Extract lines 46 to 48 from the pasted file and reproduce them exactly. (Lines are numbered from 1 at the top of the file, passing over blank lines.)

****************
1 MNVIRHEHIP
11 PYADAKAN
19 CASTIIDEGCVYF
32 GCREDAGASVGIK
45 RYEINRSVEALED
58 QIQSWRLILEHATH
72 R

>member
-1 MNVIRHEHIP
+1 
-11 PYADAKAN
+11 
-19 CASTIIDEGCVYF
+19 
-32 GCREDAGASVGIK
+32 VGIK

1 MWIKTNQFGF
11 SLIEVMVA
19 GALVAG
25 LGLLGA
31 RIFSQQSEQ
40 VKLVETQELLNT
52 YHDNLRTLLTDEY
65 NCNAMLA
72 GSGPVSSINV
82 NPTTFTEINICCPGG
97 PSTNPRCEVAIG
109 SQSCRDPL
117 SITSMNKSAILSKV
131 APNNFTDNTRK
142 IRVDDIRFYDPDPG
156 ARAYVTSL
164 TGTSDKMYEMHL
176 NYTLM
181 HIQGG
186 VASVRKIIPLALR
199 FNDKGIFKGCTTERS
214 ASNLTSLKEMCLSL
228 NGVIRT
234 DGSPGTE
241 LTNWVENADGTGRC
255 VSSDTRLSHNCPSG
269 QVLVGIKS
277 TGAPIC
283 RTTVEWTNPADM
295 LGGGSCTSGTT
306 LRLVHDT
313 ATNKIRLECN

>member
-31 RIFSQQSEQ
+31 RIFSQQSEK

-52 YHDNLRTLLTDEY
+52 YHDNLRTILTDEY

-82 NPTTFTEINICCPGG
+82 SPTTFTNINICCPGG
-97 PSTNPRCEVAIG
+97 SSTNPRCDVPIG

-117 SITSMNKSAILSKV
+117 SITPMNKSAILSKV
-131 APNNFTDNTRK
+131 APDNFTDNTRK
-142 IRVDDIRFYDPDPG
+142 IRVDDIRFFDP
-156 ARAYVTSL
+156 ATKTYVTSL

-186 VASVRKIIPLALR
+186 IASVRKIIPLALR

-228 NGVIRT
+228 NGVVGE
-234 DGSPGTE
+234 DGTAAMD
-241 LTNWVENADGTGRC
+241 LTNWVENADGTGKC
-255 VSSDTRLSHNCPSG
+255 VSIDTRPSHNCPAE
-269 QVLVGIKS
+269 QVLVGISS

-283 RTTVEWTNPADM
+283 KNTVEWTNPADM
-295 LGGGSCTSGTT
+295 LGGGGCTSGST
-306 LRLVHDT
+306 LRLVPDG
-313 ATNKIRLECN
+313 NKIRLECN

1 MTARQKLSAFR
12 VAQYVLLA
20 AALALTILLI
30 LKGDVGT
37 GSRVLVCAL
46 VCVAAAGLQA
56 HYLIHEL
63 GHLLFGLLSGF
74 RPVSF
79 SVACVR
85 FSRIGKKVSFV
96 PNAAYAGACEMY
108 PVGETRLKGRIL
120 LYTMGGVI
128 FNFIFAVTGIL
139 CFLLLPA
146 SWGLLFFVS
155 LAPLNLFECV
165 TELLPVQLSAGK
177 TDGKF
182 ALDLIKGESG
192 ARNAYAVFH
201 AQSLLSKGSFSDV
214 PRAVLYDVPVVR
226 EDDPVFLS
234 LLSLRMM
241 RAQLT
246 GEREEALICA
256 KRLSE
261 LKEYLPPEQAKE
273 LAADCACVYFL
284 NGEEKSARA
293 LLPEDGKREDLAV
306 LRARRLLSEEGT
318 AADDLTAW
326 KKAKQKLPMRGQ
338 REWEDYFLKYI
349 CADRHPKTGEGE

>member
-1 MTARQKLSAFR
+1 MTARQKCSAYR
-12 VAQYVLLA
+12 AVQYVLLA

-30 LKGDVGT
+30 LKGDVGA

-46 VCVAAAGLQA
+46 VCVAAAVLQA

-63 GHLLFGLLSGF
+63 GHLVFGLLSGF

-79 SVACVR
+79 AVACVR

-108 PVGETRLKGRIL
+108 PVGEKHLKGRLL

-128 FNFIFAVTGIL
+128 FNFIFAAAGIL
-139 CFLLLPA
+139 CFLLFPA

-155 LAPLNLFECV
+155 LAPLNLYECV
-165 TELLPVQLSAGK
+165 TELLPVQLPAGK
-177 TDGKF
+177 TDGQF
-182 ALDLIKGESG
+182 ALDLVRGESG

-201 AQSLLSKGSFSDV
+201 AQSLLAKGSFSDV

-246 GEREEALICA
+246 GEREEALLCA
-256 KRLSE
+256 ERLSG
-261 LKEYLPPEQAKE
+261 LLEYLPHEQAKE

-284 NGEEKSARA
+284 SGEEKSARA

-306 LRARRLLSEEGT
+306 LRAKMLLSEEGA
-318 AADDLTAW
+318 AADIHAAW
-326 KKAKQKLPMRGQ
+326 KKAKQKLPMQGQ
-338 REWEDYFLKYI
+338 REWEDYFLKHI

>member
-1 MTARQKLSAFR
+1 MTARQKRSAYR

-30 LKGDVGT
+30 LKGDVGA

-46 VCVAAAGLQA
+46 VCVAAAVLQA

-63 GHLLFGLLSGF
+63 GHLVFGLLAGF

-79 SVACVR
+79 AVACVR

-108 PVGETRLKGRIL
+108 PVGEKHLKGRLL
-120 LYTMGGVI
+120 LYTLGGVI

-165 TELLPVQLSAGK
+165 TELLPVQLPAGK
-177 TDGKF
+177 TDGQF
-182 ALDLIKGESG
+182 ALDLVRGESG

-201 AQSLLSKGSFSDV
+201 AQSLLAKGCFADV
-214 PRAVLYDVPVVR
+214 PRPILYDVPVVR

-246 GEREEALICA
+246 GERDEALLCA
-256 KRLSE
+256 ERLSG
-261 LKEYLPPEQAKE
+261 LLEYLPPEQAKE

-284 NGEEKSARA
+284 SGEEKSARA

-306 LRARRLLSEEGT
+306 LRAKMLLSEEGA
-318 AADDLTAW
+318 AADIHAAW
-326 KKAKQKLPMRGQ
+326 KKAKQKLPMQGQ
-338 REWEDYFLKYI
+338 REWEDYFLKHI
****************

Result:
295 LGGGSCTSGTT
306 LRLVHDT
313 ATNKIRLECN